Rating The Victorian Café

Food: () Creative, gourmet menu highlights eggs Benedict but offers generous portions of many other dishes.

Service: () Invariably friendly and attentive, with no slowdown on morning coffee refills.

Atmosphere: () Historic home on the west side’s Phoenix Roundabout awaits a major renovation.

More Info

Location: 1404 NW Galveston Ave., Bend

Hours: 7 a.m. to 2 p.m. every day

Cuisine: Creative American

Price range: Breakfast $6.99 to $17.99, lunch $10.99 to $17.99

Credit cards: MasterCard, Visa

Kids’ menu: On request

Vegetarian and gluten-free menu: Ask for the Earth Harvest Benedict on kale or the Power Salad with blood-orange vinaigrette.

Alcoholic beverages: Fully licensed

Outdoor seating: Seasonal

Reservations: No

Contact: victoriancafebend.com, 541-382-6411

Bend has changed dramatically since The Victorian Café was established as the Victorian Pantry in 1983. Fewer than 18,000 people lived in the city then, roughly one-fifth of what it is today. Since restaurateur John Nolan bought the west-side establishment in 2002, Bend has increased in size to more than 80,000.

Through the years, The Vic has never lost its allure as one of Bend’s most popular breakfast and brunch venues. It has continued to turn out astonishing meals — notably, multiple variations on the traditional eggs Benedict theme — from a kitchen no bigger than a child’s bedroom.

Now, change is on the horizon. The Vic will soon be building a spacious new kitchen extending west of the iconic house, at the same time making improvements to its outdoor patio dining area and slightly increasing seating in the rear of the restaurant. Larger bathrooms will go in where the kitchen now nestles. Parking will not be affected.

“It will be a huge difference from a workability point of view,” Nolan said, adding that permits already have been filed. “I was hoping to get it done this spring,” he said, “but it will probably be the fall.”

In the meantime, The Vic abides. Its rustic charm, accented by high-backed, dark-wood booths and a long central bar, has made it the feature attraction of the “Phoenix Roundabout” at NW14th Street and Galveston Avenue — a city landmark also home to Parrilla Grill and Sip Wine Bar. Service is invariably friendly and attentive, and a classic-rock soundtrack (Beatles, Rolling Stones, Led Zeppelin) lifts the mood.

What’s more, the Vic has a fully licensed bar whose favorite morning pours are a bloody mary (the 24-ounce Proud Mary comes with shrimp skewers) and a Man-Mosa (like a mimosa in a pint glass, made with private-label sparkling wine).

Breakfast

My dining companion and I were more interested in coffee than alcohol when we arrived for breakfast. We were delighted that fresh-brewed coffee was the first thing to be delivered to our table, and the refills just kept on coming.

Both of our breakfasts were so generous, we wound up taking half of them home for a second meal later in the day. I had a Texas Hold ’Em Benedict, with two poached eggs atop pulled barbecued pork, served with spicy Hatch chiles and grilled onions.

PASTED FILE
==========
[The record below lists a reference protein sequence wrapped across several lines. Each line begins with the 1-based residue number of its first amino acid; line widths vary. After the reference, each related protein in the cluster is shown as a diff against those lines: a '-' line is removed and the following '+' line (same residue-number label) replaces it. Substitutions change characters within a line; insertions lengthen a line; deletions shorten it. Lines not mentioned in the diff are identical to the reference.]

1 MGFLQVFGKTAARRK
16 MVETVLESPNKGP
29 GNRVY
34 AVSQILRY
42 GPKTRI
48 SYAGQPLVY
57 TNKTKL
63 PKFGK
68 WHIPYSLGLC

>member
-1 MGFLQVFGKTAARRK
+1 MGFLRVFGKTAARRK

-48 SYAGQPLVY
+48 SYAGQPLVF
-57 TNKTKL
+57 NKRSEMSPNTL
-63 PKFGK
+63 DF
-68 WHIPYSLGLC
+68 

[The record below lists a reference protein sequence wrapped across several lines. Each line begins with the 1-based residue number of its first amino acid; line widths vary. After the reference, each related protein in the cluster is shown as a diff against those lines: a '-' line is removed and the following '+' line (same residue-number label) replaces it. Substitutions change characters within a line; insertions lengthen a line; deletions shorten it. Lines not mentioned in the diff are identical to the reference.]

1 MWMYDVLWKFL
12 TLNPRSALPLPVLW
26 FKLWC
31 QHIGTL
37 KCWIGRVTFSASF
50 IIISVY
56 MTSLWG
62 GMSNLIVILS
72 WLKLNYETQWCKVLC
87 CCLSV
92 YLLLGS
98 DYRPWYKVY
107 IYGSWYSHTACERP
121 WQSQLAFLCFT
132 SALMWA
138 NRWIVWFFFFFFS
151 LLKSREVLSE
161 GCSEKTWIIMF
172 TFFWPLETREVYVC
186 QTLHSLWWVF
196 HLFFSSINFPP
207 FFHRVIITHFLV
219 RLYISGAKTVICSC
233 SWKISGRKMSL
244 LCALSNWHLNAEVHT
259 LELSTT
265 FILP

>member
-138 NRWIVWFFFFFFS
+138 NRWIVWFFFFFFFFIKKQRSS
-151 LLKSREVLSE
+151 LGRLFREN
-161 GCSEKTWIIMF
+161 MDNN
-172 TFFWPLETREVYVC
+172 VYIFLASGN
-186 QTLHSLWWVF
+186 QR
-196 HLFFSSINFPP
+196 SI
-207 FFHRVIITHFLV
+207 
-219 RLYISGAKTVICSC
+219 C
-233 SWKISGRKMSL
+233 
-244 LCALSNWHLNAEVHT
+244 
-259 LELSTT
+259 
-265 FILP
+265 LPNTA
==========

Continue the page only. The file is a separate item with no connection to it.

It was doused in a house-made ancho-chili Hollandaise, presented atop an English muffin and garnished with springs of fresh cilantro. Instead of potatoes, I accompanied this hearty breakfast with a small bowl of house-made applesauce, at once sweet, chunky and delicious.

My friend ordered the Sweet Hash of Joy, which was like no breakfast hash she or I had ever seen before. Two kinds of potatoes, sweet and Yukon Gold, were first roasted, then sauteed with large pieces of candied bacon, chopped hazelnuts and curly kale. Two fried eggs sat on top, along with crumbled chevre cheese and sliced fresh avocado. Rather than toast, she accompanied the dish with a freshly baked whole wheat-and-cinnamon scone, dry but tasty.

Midday

Indeed, the star attraction at The Vic is its creative menu. At no time was that better exhibited than at our previous brunch.

It was the weekend of St. Patrick’s Day, and the cafe had a special menu (it always has at least six specials) befitting the occasion. The Paddy Burke Seafood Tortino was a sort of seafood frittata, a three-egg, oven-baked omelet embracing a handful of bay scallops and at least a half-dozen prawns. Bacon, braised leeks and red bell peppers added flavor, roasted red potatoes more substance. The dish was topped with medium-sharp Irish cheddar and a tangy mustard sauce and was served with The Vic’s own applesauce and scone.

My choice was a sandwich called the Havana Melt. One of the best sandwiches I’ve had in Central Oregon, it featured house-smoked pork in barbecue sauce with sauteed onions, green chilies and pepper jack cheese that drooled out between slices of toasted sourdough bread. Instead of fries, I accompanied my meal with a lovely salad of fresh greens topped with chopped red onions, black olives, tomatoes and button mushrooms.

Fans of The Victorian Café who live in Redmond can now get similar fare at the Dawg House II, which Nolan — who also owns the Hideaway Tavern on Bend’s south side — bought last year. He hasn’t yet rebranded the restaurant, and he’s kept the original daily lunch-and-dinner schedule, but he’s making changes.

Among them is a Saturday-Sunday breakfast, which, Nolan said, “I think is the best breakfast menu of all three of my restaurants.” He’s also added a Friday night special: a steak dinner for two, including veggies and potato, for $20. “The food is all from scratch,” he said.

— John Gottberg Anderson can be reached at janderson@bendbulletin.com.

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